What is an e-check?

The key to success in selling online is to offer the smoothest possible checkout experience. Researchers surveyed 41 industries that sell online and found that cart abandonment averages nearly 70 percent, but checkout optimization strategies can cut abandonment to just under 36 percent.

Nothing will make your checkout process easier than allowing customers to pay using their preferred method. So the more payment methods you accept, the better. One often overlooked payment method is the electronic check, which is particularly popular for online subscription services that depend on recurring payments.

E-checks: A digital iteration of an old payment technology

For generations people have written paper checks to move funds from their checking account to a seller’s bank account. An e-check is the digital equivalent of that check, but it transfers funds much faster and more securely.

A valid check requires the name of the receiving party, the dollar amount of the payment, and two crucial identifiers: the routing number of the bank and the account number of the person or entity writing the check. E-checks contain this same information in electronic form.

“An e-check is exactly what it sounds like,” says Dustin Sholtes, COO of e-commerce developer Blue Stingray. “You send your routing number and your account number through a payment gateway, which processes that e-check as if it were a physical check.”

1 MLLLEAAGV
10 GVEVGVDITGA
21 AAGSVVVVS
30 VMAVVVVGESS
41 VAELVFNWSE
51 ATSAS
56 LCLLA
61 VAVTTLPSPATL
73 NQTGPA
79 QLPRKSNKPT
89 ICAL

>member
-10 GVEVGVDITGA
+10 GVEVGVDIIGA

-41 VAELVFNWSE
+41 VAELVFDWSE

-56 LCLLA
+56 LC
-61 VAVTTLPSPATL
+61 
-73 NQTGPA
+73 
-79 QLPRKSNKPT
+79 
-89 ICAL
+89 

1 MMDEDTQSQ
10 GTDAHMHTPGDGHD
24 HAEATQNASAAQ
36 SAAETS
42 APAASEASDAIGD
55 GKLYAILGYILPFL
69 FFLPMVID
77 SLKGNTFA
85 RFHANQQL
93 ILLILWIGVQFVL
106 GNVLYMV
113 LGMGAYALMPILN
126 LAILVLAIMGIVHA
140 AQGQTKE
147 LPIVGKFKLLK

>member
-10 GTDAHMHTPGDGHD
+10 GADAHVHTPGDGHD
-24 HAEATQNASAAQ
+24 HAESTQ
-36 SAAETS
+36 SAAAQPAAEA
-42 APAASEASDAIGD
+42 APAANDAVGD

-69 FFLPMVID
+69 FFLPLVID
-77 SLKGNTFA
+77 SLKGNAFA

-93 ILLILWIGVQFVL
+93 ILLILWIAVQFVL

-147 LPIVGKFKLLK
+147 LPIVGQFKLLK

From the payer’s perspective, an e-check typically appears as an online form containing fields that mirror those of a paper check. Once the customer clicks Submit, the payment process begins.

How e-checks work: A step-by-step explanation

E-check transactions are facilitated by the Automated Clearing House, or ACH, the largest digital payment network in the United States. This is the four-step process:

  1. The customer submits their account number and the routing number of their bank on the e-check form on the seller’s site, which authorizes the payment process.
  2. The site’s payment gateway encrypts the payment information and transmits it to the ACH network.
  3. The ACH network requests the money from the customer’s bank. If there are sufficient funds and the account information is correct, the buyer’s bank debits the charge from the account.
  4. The ACH network credits the seller’s bank account with the payment.

According to the National Automated Clearing House Association (Nacha), e-checks are more secure than paper checks. The Nacha Operating Rules (available only to paying Nacha subscribers) require robust security measures to access the ACH network, earning e-checks a reputation as one of the safest methods of online payment. And e-checks often incur lower fees than credit card transactions.

How to accept e-check payments

The simplest method for accepting e-checks is with a payment gateway that offers ACH access. Sellers using the BlueSnap payment platform can accept e-checks simply by enabling the payment method on the system dashboard. Fiserv (previously First Data) provides ACH access through its Clover Check Acceptance program. PayPal’s Payflow Gateway is another option for accepting e-checks.

Authorize.Net, a gateway provider, offers an add-on plan called eCheck.Net that easily integrates with your JotForm payment forms. Learn how to accept e-checks with JotForm’s eCheck.Net integration here, and start reducing cart abandonment.

Want the complete rundown on online payments? Check out this complete guide we created on the topic.

Finance expert. Interested in economics, payment & specialized in online payment methods. Guilty of liking too many puppy photos on Instagram.

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